This entertaining advert by Heineken asks us whether couples see eye-to-eye when furniture shopping - but, what if football got in the way of the decision process? They set up a situation in which the male partner must convince female partner to purchase $1,899 ‘Match Day Seats’ furniture - and if they succeed, they will win two tickets to the UEFA Champions League Final in London. Tempting for the men! So may the best negotiator win!
The male partners attempt to create ‘value’ by trying to reach mutually beneficial arguments - that is, by creating a win-win situation. For example one guy says ‘It’s an investment, like those designer handbags of yours’ and another stated ‘It will give our home an industrial feel - and industrial is the in-thing right now’. These male negotiators are trying to create a shared vision and to cultivate shared interest by using current trends (what some women fall for) and comparing it to something they see value in, i.e. their handbags (Sebenius, 1992). Furthermore, positive characteristics of the seats are expressed; for example, one negotiator stated ‘It’s plastic and it’s durable’. Therefore, they will not have to spend money and time going furniture shopping again in the near future to replace chairs!
Pressure was applied through use of Cialdini’s (2007) ’Scarcity’ principle: The idea of potentially losing the tickets to another couple increases the husband’s motivation to convince his partner. Previous studies have highlighted the importance of competition in the pursuit of limited resources (Worchel et al., 1975). They found if the number of cookies were reduced because there was a demand from another person, then cookie ratings went up. Therefore, the pressure that was added increased the feelings of competition - which has powerful motivating properties. This is demonstrated as one of the males says ‘WE HAVE TO BUY THESE NOW!’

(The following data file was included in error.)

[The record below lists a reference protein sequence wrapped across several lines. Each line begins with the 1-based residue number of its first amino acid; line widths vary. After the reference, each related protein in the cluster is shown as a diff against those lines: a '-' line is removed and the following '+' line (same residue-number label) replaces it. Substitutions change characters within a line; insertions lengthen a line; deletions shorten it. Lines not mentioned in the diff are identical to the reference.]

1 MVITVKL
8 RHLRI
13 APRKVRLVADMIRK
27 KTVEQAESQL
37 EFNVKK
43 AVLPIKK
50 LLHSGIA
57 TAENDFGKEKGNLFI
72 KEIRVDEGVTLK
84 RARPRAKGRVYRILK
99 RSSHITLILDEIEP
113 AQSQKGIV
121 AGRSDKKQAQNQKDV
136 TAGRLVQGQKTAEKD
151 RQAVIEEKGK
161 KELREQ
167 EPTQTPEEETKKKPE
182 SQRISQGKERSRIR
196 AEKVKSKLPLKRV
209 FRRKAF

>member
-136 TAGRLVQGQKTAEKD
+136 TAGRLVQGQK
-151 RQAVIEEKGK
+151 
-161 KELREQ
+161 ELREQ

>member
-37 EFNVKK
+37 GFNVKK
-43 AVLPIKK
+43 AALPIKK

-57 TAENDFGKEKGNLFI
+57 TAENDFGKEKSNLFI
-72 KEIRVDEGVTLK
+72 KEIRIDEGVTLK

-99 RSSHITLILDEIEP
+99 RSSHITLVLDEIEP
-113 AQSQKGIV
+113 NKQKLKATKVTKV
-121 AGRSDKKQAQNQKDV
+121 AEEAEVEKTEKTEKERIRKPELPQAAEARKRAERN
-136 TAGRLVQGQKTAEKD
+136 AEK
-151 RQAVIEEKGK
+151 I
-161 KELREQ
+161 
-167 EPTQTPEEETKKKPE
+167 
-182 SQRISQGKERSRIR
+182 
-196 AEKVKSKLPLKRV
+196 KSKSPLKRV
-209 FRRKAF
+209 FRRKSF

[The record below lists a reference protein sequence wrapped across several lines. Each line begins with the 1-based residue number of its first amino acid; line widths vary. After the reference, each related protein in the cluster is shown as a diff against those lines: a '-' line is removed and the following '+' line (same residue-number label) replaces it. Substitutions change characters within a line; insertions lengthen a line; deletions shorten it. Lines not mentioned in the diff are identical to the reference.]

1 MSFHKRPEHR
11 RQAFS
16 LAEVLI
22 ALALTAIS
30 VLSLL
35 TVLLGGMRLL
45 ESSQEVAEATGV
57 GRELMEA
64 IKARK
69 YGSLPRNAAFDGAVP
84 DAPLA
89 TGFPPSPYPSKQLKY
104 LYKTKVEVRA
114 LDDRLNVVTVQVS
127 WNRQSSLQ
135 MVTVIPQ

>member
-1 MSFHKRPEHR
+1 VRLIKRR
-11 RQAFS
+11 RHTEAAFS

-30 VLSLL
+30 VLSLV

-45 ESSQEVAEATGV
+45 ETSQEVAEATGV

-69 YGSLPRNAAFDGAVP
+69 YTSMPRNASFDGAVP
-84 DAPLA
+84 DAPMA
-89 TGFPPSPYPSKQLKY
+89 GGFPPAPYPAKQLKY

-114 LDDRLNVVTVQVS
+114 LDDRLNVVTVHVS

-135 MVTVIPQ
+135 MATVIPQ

Furthermore, the introduction of pressure, where other couples appear to be interested in the item should help the males convince their female partner according to the principle of Social Proof (Cialdini, 2007); this principle operates most powerfully when we observe the behaviour of people similar to us - in this case, the other couples going furniture shopping.
All that had to be said was ‘Trust me on this?’ for the female partner to give in. I suppose the greatest power of negotiation with your partner is trust!
Cialdini, R. B. (2007). Influence. HarperBusiness: NY
Sebenius, J. K. (1992). Negotiation analysis: A characterization and review. Management Science, 38, 18-38.
Worchel, S., Lee, J., & Adewole, A. (1975). Effects of supply and demand on ratings of object value. Journal of Personality and Social Psychology, 32, 906-914.